(Adds details from report, aviation department policy on use of
force, comment from aviation department, byline and dateline)
By Chris Kenning
CHICAGO, April 25 One of the police officers who
forcibly removed a passenger from a United Airlines
flight said "minimal but necessary force" was used in the
incident that became a public relations disaster for the
carrier, according to a report released by the city.
Video recorded by other passengers showed David Dao, a
69-year-old doctor, being dragged down the aisle with blood on
his face after refusing to give up his seat on a flight from
Chicago to Louisville, Kentucky on April 9.
Dao suffered a concussion and a broken nose, lost two front
teeth and is likely to sue the airline, according to his lawyer,
Thomas Demetrio. Initially, United did not apologize to Dao and
described him as "disruptive and belligerent." Some social media
users in the United States, Vietnam and China called for a
boycott. The carrier has since apologized several times.
Demetrio called the aviation police's version of events
outlined in the report as "utter nonsense. Consider the source,"
said the lawyer's spokeswoman, Helen Lucaitis.
In the first published version of events from the three
officers involved, aviation police officer Mauricio Rodriguez
said Dao became combative after he and two other officers tried
to persuade the doctor to leave the plane.
Rodriguez was the first officer to arrive on the scene.
Dao told the officers, "I'm not leaving this flight that I paid
money for. I don't care if I get arrested," according to the
report, released by the city on Monday,
Officer James Long described how he arrived later and tried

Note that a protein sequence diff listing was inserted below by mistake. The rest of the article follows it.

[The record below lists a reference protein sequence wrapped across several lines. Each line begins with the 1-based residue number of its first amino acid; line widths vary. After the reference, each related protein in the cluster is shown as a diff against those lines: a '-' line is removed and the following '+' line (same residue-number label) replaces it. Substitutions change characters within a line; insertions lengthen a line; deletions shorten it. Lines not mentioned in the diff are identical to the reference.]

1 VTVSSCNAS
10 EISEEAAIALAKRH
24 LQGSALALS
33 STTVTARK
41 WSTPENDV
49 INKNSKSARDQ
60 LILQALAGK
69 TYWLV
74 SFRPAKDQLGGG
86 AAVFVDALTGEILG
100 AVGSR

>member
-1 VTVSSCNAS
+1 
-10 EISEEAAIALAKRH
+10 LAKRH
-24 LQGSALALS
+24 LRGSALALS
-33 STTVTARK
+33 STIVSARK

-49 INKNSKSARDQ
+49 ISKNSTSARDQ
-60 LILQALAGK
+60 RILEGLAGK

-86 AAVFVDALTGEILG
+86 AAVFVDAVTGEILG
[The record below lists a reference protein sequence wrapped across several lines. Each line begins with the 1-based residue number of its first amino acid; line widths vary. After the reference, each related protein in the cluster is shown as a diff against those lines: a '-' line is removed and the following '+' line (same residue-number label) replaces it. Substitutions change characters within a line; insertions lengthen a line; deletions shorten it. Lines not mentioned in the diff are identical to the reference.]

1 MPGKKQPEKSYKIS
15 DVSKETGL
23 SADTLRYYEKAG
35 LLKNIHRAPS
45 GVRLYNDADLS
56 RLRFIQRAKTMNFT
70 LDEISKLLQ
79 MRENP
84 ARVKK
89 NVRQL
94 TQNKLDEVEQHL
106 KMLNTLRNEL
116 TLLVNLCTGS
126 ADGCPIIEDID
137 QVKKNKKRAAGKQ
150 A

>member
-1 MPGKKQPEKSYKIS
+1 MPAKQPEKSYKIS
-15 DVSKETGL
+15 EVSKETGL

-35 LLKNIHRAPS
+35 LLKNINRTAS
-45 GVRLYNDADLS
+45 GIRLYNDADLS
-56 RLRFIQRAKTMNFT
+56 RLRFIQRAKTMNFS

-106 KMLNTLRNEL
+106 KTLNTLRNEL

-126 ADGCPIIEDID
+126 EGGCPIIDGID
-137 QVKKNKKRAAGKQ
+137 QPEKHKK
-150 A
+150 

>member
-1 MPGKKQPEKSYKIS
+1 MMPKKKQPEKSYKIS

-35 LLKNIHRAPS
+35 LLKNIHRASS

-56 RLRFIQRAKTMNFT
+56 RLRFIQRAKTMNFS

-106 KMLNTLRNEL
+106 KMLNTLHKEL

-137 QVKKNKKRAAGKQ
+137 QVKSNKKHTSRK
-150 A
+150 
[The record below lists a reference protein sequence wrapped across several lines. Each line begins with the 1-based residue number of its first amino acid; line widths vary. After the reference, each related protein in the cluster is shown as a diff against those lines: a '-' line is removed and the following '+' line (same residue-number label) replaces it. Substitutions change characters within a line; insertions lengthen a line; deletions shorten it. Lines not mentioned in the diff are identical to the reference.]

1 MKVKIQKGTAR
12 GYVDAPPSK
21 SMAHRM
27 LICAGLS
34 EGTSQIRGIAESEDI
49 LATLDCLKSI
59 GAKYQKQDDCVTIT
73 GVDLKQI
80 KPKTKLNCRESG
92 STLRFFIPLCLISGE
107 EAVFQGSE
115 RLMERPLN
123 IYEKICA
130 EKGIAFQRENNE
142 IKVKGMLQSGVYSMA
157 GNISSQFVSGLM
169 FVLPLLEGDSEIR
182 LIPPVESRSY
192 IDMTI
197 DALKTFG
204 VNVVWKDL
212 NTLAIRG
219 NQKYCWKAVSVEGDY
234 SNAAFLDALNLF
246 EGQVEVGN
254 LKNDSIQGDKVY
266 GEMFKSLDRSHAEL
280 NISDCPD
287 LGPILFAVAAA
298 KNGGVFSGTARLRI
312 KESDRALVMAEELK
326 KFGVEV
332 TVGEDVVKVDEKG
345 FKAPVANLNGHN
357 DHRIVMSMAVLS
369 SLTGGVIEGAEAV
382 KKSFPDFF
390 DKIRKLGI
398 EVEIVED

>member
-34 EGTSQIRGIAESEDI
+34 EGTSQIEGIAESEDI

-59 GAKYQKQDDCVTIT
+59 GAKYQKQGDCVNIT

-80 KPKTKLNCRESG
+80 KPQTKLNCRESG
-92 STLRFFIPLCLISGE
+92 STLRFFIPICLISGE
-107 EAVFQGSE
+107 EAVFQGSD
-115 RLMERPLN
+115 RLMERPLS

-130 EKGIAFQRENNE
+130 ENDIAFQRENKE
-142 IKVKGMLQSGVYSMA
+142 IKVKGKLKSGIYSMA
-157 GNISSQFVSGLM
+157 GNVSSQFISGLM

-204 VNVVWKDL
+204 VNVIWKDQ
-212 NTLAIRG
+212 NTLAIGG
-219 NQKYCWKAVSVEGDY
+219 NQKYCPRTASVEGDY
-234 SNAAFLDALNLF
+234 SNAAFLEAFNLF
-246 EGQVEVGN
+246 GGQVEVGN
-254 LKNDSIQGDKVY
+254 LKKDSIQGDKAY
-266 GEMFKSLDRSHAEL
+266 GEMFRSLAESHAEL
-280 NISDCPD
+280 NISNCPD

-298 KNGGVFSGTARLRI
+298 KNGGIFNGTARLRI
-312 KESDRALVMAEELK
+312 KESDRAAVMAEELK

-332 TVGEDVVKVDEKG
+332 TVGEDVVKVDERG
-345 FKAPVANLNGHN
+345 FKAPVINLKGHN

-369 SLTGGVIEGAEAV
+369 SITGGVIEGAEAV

to pull Dao from his seat after further negotiations failed. At
that point Dao "started swinging his arms up and down with a
Long said he lost control of Dao as he swung, causing Dao to
fall and hit his mouth on an arm rest. Long then "assisted the
subject by using minimal but necessary force" to get him off the
aircraft, Rodriguez said.
Dao later ran back on the plane and held onto a pole,
stating "Just kill me. I want to go home," Rodriguez said. Dao
was then persuaded to leave so his injuries could be treated,
Officer Steven Smith, the third officer involved, gave a
similar description of the incident in the report.
All three officers remain on paid leave while the incident
Aviation department policy calls for its officers to not
board planes to handle customer service issues, according to
"Only force reasonably necessary to defend a human life,
effect an arrest or control a person shall be used by Aviation
Security personnel," according to the aviation department's use
of force policy.
United said on Friday it had asked a U.S. Senate panel for
an extra week to answer questions about the incident.
United Chief Executive Officer Oscar Munoz has said he was
"personally committed to putting proof behind our promise" in
the carrier's commitment to reforms.
(Additional reporting by Brendan O'Brien in Milwaukee; Editing
by Robin Pomeroy and Jeffrey Benkoe)